Going to the Media With Company Information Not Protected Action

Ambulance Victoria v United Voice [2014] FCA 1119 (17 October 2014)

Some employees thought it would be a good idea to give the media damaging data about their employer’s capability during protected industrial action, in order to turn up the heat. However their plan was thwarted by the Federal Court which decided their intentions fell outside what would be protected industrial action.

The dispute involved ambulance drivers who had been bargaining with their employer for some time without success. The drivers decided that as part of their protected industrial action, they would issue data about ambulance response times to the media. Their employer sought an injunction to prevent that, arguing it was a breach of the drivers’ contracts and not protected action as defined in the Fair Work Act.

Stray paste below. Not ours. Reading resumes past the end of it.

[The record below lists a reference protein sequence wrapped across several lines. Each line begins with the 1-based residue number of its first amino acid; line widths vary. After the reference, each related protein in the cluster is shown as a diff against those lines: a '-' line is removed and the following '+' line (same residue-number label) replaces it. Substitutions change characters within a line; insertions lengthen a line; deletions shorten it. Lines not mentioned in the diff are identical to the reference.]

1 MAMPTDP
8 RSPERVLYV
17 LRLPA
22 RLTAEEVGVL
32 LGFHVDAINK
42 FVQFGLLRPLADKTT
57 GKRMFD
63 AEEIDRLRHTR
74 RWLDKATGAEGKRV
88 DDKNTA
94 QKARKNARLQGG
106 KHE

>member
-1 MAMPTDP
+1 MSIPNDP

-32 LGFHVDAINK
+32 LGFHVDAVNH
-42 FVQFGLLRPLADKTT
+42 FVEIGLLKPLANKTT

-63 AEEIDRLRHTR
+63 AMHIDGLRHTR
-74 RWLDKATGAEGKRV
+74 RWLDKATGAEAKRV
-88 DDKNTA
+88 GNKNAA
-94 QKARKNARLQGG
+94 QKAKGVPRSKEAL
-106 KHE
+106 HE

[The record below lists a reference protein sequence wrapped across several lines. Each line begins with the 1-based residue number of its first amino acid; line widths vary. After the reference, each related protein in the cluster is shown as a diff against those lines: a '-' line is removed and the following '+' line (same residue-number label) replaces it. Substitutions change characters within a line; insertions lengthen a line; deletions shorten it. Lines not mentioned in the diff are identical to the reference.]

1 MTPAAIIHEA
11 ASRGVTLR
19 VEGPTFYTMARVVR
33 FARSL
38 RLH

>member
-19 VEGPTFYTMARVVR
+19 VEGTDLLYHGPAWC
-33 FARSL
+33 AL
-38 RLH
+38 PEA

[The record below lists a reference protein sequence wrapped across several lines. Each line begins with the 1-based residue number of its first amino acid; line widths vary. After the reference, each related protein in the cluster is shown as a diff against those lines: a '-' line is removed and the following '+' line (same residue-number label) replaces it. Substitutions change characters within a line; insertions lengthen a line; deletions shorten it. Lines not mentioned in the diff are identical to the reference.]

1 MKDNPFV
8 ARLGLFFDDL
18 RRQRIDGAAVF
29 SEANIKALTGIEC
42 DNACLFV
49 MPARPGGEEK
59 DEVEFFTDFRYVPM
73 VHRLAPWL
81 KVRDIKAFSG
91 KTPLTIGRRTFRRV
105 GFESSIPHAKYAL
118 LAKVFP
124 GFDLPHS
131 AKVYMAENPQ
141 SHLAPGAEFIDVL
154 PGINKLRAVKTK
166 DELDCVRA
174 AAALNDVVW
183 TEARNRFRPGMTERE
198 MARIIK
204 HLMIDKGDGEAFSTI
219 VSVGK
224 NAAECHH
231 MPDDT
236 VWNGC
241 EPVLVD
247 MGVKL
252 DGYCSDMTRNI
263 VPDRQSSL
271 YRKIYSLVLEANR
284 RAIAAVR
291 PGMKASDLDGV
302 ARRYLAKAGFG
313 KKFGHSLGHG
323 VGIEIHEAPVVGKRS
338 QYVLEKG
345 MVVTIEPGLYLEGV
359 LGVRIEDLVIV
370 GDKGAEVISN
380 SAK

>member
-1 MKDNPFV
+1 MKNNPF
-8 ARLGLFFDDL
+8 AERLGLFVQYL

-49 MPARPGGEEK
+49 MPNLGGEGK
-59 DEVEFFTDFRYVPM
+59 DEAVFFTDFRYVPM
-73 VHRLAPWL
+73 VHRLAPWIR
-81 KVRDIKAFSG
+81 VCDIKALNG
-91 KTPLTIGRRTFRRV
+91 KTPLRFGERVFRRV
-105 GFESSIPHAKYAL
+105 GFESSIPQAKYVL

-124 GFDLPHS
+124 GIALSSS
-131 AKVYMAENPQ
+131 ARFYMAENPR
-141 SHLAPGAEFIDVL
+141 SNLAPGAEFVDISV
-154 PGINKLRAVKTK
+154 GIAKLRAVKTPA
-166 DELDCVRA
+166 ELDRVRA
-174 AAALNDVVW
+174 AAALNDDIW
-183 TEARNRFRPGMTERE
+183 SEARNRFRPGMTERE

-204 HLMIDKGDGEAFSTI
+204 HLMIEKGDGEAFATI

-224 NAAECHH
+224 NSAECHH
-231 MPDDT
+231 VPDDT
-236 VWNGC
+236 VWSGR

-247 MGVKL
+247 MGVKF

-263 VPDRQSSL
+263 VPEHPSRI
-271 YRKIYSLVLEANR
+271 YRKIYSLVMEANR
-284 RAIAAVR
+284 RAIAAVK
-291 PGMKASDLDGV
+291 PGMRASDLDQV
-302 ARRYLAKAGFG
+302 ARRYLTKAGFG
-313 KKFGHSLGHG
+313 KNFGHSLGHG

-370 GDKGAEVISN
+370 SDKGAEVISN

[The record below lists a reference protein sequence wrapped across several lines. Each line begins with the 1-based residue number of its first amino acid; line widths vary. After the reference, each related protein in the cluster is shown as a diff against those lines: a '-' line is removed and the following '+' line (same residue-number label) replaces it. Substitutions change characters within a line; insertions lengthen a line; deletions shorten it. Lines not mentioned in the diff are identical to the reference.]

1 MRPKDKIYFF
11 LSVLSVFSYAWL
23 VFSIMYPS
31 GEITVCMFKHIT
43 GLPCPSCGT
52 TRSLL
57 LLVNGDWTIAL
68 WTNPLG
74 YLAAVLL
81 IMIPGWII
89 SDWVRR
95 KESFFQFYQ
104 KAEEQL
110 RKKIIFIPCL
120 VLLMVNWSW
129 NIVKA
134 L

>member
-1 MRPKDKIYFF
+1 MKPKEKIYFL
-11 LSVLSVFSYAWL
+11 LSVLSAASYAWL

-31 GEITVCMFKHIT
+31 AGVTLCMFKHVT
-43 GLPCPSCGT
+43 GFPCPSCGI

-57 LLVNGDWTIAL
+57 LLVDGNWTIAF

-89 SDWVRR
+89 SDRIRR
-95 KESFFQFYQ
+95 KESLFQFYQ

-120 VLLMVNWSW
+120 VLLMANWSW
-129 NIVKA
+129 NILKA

The drivers countered that in an FWC case, a majority full bench had permitted other employees to do this, so they argued why couldn’t they? But the federal court decision was critical of the FWC full bench relied on by the drivers. The court made the fairly obvious point that protected action had to be “the performance of their normal work in a manner different from that in which it is customarily performed”. Since the drivers’ jobs did not include briefing the press about their employer’s business, how could they claim this was “in a manner different” when they never normally did it all?

Another issue was that company policy prohibited this conduct and it would therefore leave the employees open to breach of contract claims. The judge made the point that if company policies could be disregarded under the umbrella of “protected action” then why couldn’t discrimination, or bullying, or safety policies be similarly ignored with impunity? Such a situation would be intolerable.

The upshot of this decision is that if an employer is threatened with public embarrassment by employees taking industrial action who are not normally involved in the activity of press briefings, and especially if it is prohibited by company policy, then there is a precedent for immediate relief from the court.

The judge declined to issue an injunction as sought by the employer, saying he had formed the view the drivers now understood the great risk they were running if they proceeded despite his ruling.